I cannot close this chapter without a few words on the subject of the neat devices made by the Portuguese out of canes or bamboo, for training plants. In some instances it may be overdone, and one cannot always admire rose-trees trained on to bamboo frames in the shape of fans, crosses, or even umbrellas ; but the little arched fences as a support to lower-growing plants are used with very good effect. I have copied the idea in England with some success for training ivy-leaved geraniums in large pots or tubs, by planting four rather stout bamboos or canes, two feet or more in height, in the pots, then slipping four pieces of split cane into the hollow ends, and either forming four arches, by inserting each end of the split length into the hollow, or else a pagoda-like effect can be made by taking the split canes into the middle, and then slipping all four ends through a hollow piece of cane a couple of inches long. Side arches can be made in any number, according to the requirements of the plant or the fancy of the gardener, by making incisions in the stout bamboos at any distance from the ground, and inserting the ends of the split canes. Old carnation plants, or seedlings which bear many flower-stems, may be very successfully and neatly supported in this way.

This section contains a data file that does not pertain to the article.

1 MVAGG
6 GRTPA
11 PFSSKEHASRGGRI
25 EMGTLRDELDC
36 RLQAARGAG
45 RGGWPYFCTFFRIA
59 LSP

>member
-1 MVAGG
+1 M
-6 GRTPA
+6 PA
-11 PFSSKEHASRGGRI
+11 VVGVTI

Another contrivance  for the  increase  of their rose-trees struck me as original, and worth men­tioning, and possibly imitating, by those who garden in a  subtropical climate—this is their system of layering rose-branches.    My idea of layering carna­tions, shrubs, or any other plants, had always been to cut the plant at a joint, and peg it firmly into the ground, covering with a few inches of fine soil; but the Madeira gardeners adopt a different system, anyway, with regard to their roses.     The branch for layering is not  chosen near the ground, but often at a height of from two to four feet.    The chosen branch is passed through the hole at the bottom  of a flower-pot, or a  box with  a good-sized  hole in it answers the same purpose:   the pot or box is then supported at the necessary height on a tripod of sticks or bamboos.    The branch has an upward slit made in the ordinary way, and the pot is then filled with soil. In two or three months' time, I was assured, the branch would be well rooted and ready to be transplanted to its fresh quarters. It seemed a simple method of increasing rose-trees, which, as a rule, in climates like those of Madeira, flourish much better when grown on their own roots than grafted on to a foreign stock. The same system appears to answer admirably for the increase of shrubs and even trees, and is exten­sively adopted for creepers, especially bougainvilleas, which do not strike readily from cuttings ; so it is no uncommon sight to see pots lodging among the branches of trees, with a layered branch ready to form a new tree.